Reality: Starting a small business usually requires a significant amount of capital. Whether you have savings, you’re raising money from investors, or you’re taking on a second mortgage (we don’t recommend this or using your credit cards!) it’s unlikely that you will be profitable right away. Most small businesses take a lot of effort, time and money before they start generating enough cash to pay for your salary. And even then you might be tempted to reinvest it to continue growing your successful business.
As long as you know what being a business owner means, then you won’t be surprised when at the end of a packed day you still haven’t done half of the things on your to-do list. If you’ve read all of the above and you’re still reading, then maybe you do have what it takes to run your own company!
Now that you know what you’re signing up for, let’s look at your idea and some other aspects of running a business to make sure you’re set up for success once you start.
Market Size: You must select a business with a large enough market to support your operation. Don’t try to build a business out of a niche since it will be hard to find customers and grow. This doesn’t mean that you shouldn’t focus on or offer something that’s really specific. It just means that you should make sure there is enough demand and enough dollars to be made for you to grow and make a living. It’s always a good idea to ask a few people (other than your friends and family) how much they would be willing to spend for your product or service, you might be surprised about how different your expectations are when compared to reality.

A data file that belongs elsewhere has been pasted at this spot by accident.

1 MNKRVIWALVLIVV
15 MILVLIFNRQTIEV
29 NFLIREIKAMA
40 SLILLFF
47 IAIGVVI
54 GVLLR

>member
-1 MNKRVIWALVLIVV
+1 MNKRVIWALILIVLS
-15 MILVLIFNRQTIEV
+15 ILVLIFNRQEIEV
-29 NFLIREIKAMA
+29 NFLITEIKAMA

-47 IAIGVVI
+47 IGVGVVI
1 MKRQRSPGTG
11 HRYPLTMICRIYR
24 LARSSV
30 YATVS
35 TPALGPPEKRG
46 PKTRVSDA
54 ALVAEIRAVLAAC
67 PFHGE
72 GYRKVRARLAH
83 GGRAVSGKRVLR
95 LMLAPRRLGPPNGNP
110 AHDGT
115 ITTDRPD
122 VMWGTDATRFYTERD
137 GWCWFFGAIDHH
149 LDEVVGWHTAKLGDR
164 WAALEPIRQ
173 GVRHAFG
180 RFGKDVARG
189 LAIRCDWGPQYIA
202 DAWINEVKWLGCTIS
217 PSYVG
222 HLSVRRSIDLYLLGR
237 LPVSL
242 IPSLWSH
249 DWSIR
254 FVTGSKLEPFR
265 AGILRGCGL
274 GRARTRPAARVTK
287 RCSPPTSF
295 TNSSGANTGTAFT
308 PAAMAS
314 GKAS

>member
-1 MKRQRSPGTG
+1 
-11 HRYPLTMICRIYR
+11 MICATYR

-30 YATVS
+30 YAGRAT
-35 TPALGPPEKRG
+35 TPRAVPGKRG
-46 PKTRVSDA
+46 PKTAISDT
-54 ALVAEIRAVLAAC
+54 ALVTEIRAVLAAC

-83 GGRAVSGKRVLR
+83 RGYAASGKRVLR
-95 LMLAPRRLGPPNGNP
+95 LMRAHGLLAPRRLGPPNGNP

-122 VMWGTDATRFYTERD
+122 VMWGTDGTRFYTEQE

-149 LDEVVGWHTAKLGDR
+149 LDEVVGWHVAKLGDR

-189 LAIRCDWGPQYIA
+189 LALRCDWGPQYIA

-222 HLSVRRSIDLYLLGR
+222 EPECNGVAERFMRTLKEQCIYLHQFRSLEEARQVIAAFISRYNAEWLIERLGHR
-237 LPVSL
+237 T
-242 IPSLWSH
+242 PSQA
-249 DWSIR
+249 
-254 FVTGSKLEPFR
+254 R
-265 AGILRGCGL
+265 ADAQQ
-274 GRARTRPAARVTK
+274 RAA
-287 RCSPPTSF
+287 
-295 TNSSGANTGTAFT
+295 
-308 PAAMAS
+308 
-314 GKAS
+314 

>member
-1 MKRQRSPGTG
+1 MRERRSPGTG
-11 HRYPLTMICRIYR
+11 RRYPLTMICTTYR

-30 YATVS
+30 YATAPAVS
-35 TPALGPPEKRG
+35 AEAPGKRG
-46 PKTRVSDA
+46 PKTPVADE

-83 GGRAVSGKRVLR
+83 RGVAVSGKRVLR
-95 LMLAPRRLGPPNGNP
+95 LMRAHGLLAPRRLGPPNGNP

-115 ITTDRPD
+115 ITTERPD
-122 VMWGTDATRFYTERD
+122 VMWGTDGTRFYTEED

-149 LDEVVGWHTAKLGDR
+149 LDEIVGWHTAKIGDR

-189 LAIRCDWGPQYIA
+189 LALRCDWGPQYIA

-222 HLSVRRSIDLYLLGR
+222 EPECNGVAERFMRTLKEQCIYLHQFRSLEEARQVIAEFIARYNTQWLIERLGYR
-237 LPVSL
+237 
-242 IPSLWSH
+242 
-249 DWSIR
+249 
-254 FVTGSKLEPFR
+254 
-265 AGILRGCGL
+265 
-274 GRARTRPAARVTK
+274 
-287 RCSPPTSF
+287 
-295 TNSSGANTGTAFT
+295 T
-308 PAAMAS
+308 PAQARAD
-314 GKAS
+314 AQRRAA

Competition: Take a look at other people in the space and understand whether you’re going into a market that has one or more dominant players. It might be very difficult and expensive to enter a local market when others have already established a loyal customer base. If you offer a differentiated service (or product), then you have a better chance of succeeding. It always pays to do a little research (use Google, Yelp and other local directories) to find out how crowded the space is, what are they’re selling, and what their average prices are.
Marketing: After you’ve researched the market and the competition and you think you still have a good shot at building this business, you’re probably wondering “How do I get clients?“. This is where understanding what’s the best way to reach people, engage with them, and convert them into responsive prospects is critical. Feel free to reach out to one of our marketing experts to get a free marketing consult for your business.
Costs: Once you have defined your business idea, it’s very important to run some numbers to make sure you can actually build a real business from it. First, understand how much it will cost you to run your business: rent, utilities, taxes, etc. Then take a look at your other costs like raw materials, supplies, etc. Measure the sum of these costs with the price that you think people will pay for your products or services to calculate how much profit you think you can make every time you sell something.